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To further test the reliability of the Planck data we use the well-known PN NGC 7027, whose radio flux density evolution has been studied by Zijlstra et al. (2008). These authors determined the rate at which the radio flux density is changing, caused by the expansion of the ionized nebula. The Planck measurements of NGC 7027, displayed in Fig. 4, are in very good agreement with the radio spectrum provided by Zijlstra et al. (2008) when evolved to the mean epoch of the Planck measurements, and the sub-millimetre and infrared ancillary data (Telesco & Harper 1977; Elias et al. 1978; Moseley 1980; Ulich 1981; Gee et al. 1984; Steppe et al. 1988; Hoare et al. 1992; Knapp et al. 1993; Altenhoff et al. 1994; Sandell 1994; Egan et al. 2003; Murakami et al. 2007; Di Francesco et al. 2008).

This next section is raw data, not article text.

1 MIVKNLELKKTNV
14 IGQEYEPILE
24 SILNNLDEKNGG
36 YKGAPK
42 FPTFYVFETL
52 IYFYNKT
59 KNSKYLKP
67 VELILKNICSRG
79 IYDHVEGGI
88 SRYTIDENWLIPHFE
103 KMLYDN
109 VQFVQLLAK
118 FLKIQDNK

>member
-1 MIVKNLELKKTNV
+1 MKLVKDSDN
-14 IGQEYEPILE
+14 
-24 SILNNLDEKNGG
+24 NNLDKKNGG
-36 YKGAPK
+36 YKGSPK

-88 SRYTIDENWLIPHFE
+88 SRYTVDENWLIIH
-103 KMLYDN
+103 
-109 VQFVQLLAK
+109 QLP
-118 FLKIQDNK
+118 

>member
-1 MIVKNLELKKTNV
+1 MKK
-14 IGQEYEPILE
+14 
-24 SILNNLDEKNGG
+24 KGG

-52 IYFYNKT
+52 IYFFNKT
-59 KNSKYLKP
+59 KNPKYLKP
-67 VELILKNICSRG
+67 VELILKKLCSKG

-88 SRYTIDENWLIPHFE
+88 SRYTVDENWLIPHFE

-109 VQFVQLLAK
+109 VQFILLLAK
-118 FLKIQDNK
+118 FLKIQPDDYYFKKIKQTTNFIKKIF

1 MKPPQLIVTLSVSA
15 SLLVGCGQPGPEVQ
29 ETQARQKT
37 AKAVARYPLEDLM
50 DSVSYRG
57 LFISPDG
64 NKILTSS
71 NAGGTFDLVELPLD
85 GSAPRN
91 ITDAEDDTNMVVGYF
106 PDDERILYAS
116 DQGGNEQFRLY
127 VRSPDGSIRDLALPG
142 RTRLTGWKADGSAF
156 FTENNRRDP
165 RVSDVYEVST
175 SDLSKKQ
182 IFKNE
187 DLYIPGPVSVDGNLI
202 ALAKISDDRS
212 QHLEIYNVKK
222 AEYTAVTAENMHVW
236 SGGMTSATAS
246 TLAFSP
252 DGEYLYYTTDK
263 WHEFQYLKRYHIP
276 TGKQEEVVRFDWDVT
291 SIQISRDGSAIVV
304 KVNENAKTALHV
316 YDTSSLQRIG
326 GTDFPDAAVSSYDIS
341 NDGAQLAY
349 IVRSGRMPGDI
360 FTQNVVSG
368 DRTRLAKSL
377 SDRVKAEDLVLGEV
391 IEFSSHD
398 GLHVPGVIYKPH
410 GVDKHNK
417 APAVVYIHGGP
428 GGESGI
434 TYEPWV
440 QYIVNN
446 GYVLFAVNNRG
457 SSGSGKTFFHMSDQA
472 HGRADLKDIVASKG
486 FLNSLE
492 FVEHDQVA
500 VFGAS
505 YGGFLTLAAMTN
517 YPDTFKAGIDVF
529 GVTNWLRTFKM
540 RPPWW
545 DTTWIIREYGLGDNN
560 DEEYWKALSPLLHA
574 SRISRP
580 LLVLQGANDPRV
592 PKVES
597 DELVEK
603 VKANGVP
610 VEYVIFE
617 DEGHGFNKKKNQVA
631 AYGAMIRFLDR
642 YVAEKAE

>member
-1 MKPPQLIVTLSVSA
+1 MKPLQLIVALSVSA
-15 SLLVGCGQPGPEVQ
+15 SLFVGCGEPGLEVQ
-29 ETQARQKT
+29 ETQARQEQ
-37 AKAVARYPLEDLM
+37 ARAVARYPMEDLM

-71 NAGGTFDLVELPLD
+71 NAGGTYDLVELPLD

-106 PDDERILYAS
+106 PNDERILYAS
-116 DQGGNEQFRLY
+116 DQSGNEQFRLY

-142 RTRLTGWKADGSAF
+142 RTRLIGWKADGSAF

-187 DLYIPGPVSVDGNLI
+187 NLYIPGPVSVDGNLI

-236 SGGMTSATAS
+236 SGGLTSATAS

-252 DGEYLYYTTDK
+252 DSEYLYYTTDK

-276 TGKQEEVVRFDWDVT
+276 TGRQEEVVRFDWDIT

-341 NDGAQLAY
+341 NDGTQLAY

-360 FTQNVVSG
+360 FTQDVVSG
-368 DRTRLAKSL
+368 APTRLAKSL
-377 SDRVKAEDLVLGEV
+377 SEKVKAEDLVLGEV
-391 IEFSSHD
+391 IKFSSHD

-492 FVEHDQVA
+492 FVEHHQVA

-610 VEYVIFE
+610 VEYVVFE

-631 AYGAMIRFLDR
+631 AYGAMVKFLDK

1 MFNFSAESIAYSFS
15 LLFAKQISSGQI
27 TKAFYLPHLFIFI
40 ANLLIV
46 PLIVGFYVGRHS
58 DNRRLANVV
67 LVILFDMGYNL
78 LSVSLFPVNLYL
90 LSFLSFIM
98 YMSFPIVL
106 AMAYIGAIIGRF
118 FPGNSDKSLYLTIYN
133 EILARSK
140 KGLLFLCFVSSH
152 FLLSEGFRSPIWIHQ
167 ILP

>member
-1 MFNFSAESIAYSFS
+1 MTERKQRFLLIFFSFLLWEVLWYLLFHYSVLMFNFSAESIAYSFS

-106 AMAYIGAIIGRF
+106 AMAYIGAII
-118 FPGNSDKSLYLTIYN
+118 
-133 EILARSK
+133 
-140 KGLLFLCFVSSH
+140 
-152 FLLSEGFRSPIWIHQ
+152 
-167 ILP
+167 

Before modelling the SEDs, a colour correction has been applied to account for the finite bandpass at each frequency. Since the correction factors depend on the power law of the spectrum inside the band, for each frequency a spectral index has been computed based on the flux density values reported in Table 1, relative to the adjacent bands. The colour corrections have then been computed following the procedure described in Planck Collaboration II (2014) and Planck Collaboration VI (2014). This is typically of the order of a few times 0.1% for LFI channels and up to 7% for HFI channels, and, as such, it is much lower than the uncertainty associated to the flux density. Only one colour correction iteration was applied. The Planck data points of the selected targets are displayed as red squares in Figs. 46 and 9.

4. Physical properties of the source sample

In the spectral range between IR and radio, the SED of a PN is characterized by two components: the thermal emission from dust grains; and the free-free emission from the ionized part of the CSE. Recently, it has been realised that dust in and around ionized regions in PNe can play an important role in the energetic output of PNe, and up-to-date photo-ionization codes now include the effect of the dust (van Hoof et al. 2000).